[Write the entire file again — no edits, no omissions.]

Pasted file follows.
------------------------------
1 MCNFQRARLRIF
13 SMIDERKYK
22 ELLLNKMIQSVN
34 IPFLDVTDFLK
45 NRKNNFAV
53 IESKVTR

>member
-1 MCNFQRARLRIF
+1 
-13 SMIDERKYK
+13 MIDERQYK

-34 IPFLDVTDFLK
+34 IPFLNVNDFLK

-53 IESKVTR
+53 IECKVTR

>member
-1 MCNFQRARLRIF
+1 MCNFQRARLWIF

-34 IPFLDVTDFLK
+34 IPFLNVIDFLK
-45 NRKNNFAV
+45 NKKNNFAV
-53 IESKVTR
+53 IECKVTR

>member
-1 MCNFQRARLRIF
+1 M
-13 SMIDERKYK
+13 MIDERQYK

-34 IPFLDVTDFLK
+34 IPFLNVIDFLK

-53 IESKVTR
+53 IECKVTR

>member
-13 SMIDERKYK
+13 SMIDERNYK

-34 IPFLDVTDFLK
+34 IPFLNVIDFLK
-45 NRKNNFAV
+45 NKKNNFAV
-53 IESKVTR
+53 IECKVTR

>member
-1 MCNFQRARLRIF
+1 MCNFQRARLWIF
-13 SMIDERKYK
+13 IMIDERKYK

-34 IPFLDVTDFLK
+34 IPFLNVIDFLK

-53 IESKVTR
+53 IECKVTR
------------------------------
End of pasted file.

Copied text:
1 MCNFQRARLRIF
13 SMIDERKYK
22 ELLLNKMIQSVN
34 IPFLDVTDFLK
45 NRKNNFAV
53 IESKVTR

>member
-1 MCNFQRARLRIF
+1 
-13 SMIDERKYK
+13 MIDERQYK

-34 IPFLDVTDFLK
+34 IPFLNVNDFLK

-53 IESKVTR
+53 IECKVTR

>member
-1 MCNFQRARLRIF
+1 MCNFQRARLWIF

-34 IPFLDVTDFLK
+34 IPFLNVIDFLK
-45 NRKNNFAV
+45 NKKNNFAV
-53 IESKVTR
+53 IECKVTR

>member
-1 MCNFQRARLRIF
+1 M
-13 SMIDERKYK
+13 MIDERQYK

-34 IPFLDVTDFLK
+34 IPFLNVIDFLK

-53 IESKVTR
+53 IECKVTR

>member
-13 SMIDERKYK
+13 SMIDERNYK

-34 IPFLDVTDFLK
+34 IPFLNVIDFLK
-45 NRKNNFAV
+45 NKKNNFAV
-53 IESKVTR
+53 IECKVTR

>member
-1 MCNFQRARLRIF
+1 MCNFQRARLWIF
-13 SMIDERKYK
+13 IMIDERKYK

-34 IPFLDVTDFLK
+34 IPFLNVIDFLK

-53 IESKVTR
+53 IECKVTR